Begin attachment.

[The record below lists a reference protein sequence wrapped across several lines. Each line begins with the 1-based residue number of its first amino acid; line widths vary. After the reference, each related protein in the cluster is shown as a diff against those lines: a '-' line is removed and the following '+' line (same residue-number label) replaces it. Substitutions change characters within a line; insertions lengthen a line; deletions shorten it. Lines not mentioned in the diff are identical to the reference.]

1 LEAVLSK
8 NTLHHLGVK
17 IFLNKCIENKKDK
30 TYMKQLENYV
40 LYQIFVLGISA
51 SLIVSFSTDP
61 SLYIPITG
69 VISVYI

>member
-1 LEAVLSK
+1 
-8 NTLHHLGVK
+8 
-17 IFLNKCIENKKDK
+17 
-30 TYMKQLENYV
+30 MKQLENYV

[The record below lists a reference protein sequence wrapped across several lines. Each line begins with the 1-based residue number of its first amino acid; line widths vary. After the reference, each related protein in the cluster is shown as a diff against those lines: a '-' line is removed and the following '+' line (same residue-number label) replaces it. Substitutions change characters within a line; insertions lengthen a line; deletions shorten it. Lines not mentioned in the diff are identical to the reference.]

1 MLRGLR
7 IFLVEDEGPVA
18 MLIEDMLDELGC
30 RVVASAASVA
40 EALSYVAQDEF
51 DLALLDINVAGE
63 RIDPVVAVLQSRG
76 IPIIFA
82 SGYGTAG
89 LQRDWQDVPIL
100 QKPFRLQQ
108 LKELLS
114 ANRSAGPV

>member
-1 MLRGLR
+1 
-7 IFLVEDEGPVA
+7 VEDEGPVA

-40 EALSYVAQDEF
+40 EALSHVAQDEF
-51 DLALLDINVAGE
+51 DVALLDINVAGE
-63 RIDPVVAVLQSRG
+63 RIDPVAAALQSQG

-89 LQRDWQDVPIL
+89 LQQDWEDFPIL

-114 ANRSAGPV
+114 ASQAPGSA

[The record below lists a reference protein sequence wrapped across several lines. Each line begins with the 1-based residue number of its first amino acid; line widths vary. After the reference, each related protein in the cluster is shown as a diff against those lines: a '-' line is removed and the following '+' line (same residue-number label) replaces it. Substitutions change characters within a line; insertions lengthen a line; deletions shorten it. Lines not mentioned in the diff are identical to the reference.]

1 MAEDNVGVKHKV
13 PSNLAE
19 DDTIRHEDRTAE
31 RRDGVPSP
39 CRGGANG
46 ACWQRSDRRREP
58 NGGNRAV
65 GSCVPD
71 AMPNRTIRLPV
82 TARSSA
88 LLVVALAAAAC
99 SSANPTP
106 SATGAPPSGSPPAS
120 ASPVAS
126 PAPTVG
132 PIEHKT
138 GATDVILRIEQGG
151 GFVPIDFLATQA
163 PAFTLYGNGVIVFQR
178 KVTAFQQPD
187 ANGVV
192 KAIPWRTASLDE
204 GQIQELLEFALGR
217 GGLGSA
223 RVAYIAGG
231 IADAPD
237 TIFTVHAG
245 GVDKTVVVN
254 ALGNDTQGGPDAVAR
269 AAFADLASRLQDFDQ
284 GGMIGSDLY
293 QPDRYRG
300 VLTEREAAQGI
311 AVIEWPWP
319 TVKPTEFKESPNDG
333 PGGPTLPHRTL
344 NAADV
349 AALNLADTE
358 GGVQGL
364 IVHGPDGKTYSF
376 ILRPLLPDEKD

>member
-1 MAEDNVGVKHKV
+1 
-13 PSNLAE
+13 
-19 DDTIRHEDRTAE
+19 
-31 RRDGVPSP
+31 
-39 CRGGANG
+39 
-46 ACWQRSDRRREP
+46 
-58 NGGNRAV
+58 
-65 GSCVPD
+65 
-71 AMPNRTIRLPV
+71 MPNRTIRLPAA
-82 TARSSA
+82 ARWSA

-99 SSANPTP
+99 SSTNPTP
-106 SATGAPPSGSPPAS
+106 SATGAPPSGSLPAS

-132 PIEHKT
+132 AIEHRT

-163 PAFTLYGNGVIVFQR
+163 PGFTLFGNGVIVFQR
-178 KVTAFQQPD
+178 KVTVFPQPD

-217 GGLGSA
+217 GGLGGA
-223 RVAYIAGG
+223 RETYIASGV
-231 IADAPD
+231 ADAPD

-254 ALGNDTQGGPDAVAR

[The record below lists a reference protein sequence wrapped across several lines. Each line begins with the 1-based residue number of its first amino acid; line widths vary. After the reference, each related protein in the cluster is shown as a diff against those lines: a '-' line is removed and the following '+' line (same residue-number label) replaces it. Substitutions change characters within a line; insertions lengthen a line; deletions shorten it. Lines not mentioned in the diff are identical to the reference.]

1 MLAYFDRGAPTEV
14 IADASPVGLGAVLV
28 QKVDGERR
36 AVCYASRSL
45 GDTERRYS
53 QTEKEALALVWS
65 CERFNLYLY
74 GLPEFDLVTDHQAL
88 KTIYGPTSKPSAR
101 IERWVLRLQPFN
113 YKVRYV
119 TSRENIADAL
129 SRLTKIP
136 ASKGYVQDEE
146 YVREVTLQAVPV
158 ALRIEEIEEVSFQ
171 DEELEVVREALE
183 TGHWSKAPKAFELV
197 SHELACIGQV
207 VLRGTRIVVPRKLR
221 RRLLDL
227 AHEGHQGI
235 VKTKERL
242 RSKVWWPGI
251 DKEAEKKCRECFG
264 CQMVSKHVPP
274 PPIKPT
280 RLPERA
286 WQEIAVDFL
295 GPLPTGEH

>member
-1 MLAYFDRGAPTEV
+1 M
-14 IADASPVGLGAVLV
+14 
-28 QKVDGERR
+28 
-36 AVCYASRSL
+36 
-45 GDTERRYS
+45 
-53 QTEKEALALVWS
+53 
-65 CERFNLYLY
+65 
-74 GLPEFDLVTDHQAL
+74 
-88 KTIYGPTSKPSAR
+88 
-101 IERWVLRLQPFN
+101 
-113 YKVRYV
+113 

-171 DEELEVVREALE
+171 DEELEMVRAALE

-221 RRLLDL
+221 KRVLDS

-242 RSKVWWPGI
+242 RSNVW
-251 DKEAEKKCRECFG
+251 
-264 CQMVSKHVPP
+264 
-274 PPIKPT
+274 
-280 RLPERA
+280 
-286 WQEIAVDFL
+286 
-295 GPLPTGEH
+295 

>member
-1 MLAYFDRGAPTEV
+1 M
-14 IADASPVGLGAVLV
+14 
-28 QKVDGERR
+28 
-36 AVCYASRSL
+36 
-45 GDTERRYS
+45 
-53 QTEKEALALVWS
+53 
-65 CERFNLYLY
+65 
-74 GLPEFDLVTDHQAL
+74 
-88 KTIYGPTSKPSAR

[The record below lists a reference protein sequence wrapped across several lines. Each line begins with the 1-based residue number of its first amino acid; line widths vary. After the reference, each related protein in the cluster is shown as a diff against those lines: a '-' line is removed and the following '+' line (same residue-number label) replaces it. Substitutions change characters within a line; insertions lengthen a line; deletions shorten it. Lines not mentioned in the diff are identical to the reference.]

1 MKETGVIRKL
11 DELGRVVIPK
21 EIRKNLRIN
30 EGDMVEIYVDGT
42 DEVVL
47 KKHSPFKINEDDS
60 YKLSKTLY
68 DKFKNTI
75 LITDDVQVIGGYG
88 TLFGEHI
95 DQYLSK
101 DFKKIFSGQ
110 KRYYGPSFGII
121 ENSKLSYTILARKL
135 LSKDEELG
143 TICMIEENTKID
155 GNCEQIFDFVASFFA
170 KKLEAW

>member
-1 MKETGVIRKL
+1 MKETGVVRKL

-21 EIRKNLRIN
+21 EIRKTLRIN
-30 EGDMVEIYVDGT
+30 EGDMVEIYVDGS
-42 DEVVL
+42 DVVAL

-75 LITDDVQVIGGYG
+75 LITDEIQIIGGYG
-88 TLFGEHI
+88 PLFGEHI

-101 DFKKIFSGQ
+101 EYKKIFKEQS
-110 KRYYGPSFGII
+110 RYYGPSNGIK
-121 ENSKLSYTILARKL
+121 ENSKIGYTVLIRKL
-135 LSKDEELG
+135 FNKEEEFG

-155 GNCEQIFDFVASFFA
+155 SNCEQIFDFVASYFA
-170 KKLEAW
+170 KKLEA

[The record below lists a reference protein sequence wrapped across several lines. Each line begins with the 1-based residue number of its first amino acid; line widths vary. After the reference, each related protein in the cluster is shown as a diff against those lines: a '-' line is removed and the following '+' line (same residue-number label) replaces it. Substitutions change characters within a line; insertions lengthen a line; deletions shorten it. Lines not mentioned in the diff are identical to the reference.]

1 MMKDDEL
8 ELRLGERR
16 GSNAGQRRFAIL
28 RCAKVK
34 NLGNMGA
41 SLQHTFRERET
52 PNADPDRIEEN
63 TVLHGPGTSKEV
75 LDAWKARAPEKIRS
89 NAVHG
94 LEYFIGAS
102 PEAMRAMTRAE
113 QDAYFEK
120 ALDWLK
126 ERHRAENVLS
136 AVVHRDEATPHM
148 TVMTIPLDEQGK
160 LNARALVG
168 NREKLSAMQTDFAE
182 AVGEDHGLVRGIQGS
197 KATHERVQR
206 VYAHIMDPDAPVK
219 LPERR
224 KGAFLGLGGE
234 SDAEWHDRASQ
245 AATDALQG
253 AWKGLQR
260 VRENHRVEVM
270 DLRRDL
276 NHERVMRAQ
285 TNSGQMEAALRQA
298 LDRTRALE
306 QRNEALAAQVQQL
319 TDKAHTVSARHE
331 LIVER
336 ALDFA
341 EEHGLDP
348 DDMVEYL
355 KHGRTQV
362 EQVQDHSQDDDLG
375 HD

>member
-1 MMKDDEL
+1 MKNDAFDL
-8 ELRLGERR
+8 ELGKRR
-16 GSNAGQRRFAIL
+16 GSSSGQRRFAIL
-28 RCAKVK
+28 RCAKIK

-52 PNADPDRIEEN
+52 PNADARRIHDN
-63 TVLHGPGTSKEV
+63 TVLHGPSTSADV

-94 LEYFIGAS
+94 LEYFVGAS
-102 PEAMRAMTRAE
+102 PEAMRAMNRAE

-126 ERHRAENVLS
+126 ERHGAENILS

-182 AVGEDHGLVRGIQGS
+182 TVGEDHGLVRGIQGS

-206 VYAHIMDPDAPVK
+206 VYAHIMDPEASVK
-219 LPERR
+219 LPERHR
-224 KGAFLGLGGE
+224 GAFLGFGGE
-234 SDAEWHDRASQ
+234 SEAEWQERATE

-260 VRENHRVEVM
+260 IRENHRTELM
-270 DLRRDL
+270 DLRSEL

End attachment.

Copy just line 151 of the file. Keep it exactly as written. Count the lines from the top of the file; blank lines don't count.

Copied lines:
235 VKTKERL